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November 19, 2018 - On World AIDS Day, a Look at US Youth and HIV Prevention

By Isa Fernandez, PhD, ATN Executive Committee Chair and Professor of Public Health at Nova Southeastern University

Decorative image that reads World AIDS Day December 1, 2018World AIDS Day, held annually on December 1, is an awareness day that helps broaden the general population’s awareness of HIV and AIDS. In the spotlight for World AIDS Day are the many advances in scientific research. While these scientific advances have given the world more resources for HIV prevention and care than we have ever had before, the epidemic remains one of the biggest health challenges of our time.

Among those who bear the impact of the epidemic are youth in the US. Adolescents ages 13-24 represented 21% of new HIV diagnoses in the US in 2016, according to the Centers for Disease Control and Prevention (CDC). By the end of 2015, 60,300 young people were living with HIV in the US

The Adolescent Medicine Trials Network for HIV/AIDS Interventions (ATN) is focused on researching innovative strategies and programs to help youth reduce their chances of becoming infected with HIV and helping youth living with HIV to lead healthier lives by promoting engagement in care and testing novel bio-behavioral treatment options.

PrEP: A New Tool in the Adolescent HIV Prevention Toolkit

It has been a little over six months since the Food and Drug Administration (FDA) approved Pre-Exposure Prophylaxis, or PrEP, for adolescents at-risk for acquiring HIV. PrEP is a drug regimen approved by the FDA in 2012 for adults that helps prevent HIV-negative people from acquiring HIV. The FDA approval of PrEP for adolescents was partially based on the results of ATN 113, Project PrEPare. The CDC reports that using PrEP reduces the sexual risk of acquiring HIV by 90%.

ATN 113 was a 48-week study of HIV-negative young men ages 15-17 who took a daily PrEP regimen. It was the first study to measure PrEP safety among adolescent men who have sex with men (MSM). Research results indicated that the participants tolerated PrEP medication well. Study participants also engaged in regular office visits and behavioral counseling.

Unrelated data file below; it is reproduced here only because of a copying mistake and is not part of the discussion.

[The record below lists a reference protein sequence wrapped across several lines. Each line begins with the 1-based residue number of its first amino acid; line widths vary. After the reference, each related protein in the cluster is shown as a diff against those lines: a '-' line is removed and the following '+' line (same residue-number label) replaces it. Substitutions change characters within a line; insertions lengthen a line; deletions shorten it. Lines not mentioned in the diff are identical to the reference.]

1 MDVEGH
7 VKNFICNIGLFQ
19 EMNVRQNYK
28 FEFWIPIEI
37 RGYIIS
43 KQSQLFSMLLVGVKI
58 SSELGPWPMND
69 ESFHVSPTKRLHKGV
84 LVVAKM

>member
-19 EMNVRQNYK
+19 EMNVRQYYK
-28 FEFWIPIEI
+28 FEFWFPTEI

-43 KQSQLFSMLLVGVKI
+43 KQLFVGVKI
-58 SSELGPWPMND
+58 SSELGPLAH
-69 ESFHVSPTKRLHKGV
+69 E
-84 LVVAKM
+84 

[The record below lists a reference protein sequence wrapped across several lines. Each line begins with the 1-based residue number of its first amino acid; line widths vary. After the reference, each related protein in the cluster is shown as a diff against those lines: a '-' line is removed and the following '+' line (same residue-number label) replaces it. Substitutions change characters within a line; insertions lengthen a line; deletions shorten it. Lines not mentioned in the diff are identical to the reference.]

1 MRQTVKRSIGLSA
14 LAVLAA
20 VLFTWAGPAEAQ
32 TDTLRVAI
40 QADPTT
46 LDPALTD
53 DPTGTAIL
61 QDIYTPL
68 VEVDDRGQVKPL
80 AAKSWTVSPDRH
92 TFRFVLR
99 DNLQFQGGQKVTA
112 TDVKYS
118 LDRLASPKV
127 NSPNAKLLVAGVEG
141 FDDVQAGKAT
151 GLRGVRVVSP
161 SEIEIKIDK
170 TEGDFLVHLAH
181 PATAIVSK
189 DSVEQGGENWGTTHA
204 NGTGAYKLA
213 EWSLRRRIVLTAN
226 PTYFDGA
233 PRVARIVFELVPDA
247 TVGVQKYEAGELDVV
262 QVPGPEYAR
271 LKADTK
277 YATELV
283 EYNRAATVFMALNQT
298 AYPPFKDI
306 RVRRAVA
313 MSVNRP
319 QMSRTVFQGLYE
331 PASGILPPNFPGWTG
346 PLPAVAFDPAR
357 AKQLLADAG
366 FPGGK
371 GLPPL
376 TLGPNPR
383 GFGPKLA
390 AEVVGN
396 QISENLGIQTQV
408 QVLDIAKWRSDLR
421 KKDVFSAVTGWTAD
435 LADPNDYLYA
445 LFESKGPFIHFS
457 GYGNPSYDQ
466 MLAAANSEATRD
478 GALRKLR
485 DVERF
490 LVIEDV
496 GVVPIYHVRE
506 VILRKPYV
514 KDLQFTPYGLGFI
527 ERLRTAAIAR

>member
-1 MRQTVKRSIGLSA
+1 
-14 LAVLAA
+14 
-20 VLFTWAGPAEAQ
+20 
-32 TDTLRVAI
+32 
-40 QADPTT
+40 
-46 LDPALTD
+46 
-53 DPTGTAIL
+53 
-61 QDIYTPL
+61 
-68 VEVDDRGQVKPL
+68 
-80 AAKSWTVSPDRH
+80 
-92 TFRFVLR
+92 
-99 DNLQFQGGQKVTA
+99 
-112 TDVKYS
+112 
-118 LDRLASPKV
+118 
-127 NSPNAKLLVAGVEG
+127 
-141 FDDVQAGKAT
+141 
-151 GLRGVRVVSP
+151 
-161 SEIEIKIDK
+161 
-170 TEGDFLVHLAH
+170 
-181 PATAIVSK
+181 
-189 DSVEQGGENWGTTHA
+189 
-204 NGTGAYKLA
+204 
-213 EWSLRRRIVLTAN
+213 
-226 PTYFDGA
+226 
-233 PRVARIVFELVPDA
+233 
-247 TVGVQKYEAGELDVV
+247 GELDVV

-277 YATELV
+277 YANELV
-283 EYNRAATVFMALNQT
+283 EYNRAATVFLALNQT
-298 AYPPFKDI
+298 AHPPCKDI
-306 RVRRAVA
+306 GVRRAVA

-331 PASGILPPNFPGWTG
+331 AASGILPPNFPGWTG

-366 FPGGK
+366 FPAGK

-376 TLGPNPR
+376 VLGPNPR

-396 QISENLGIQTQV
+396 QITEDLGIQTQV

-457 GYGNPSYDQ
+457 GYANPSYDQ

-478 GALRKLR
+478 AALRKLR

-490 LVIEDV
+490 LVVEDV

The study’s lead investigator was Dr. Sybil Hosek of the Cook County Health and Hospital System in Chicago. “The FDA's decision is a milestone for HIV prevention among youth,” Dr. Hosek said. “It paves the way for easier adolescent access to a highly efficacious biomedical HIV prevention product that has been approved for adults for the past 6 years.”

While we don’t yet have figures to date on how many young people have been prescribed PrEP in the US, we can examine the state of HIV prevention in youth with the knowledge that we have a new tool in the HIV prevention and care toolkit: PrEP. The FDA approval of PrEP for adolescents who are at-risk for acquiring HIV is a promising step towards reducing the numbers of people living with HIV every year. This World AIDS Day, we do have some progress towards HIV prevention in youth. The CDC reports that annually, HIV infections declined 24% among youth between 2010-2015

Also encouraging are the reported results of a study on the willingness of health care providers to prescribe PrEP to youth at risk for HIV in the US, published in the Journal of Adolescent Health in August 2018. The study’s authors found that the majority of health care providers were willing to prescribe PrEP to adolescents.

Barriers to HIV Prevention in Adolescents

HIV prevention in youth will likely require ongoing attention from caregivers to ensure that youth regularly take the medication. ATN 113 found that adherence to PrEP declined significantly when office visits and counseling were reduced from monthly to quarterly. The study suggests that adolescents need more frequent clinic visits to make sure they are taking their medication as directed to fully gain the benefits of PrEP. Youth who adhered poorly to PrEP in the ATN 113 study (determined by measuring the level of the PrEP drug in blood samples) saw high rates of sexually transmitted infections (STIs) and the acquisition of HIV.

The ATN and PrEP Research

The ATN is currently conducting numerous research studies involving adolescent participants and the measurement of PrEP linkage, uptake and/or adherence for HIV prevention at sites around the country. Among them are:

In this, the 30th World AIDS Day observance, we acknowledge three decades of effort by researchers towards preventing HIV among at-risk populations, including adolescents. The ATN will continue to investigate new ways to prevent HIV in adolescents, and I look forward to the progress we will make in 2019 and over many years to come.

If you are a young person who is interested in finding out how to get involved this World AIDS Day, read more in this article. For more information on PrEP and how to protect yourself against HIV, visit your local health clinic or visit the CDC information on PrEP here. Find a local HIV care provider on the HIV.gov website with this interactive map locator.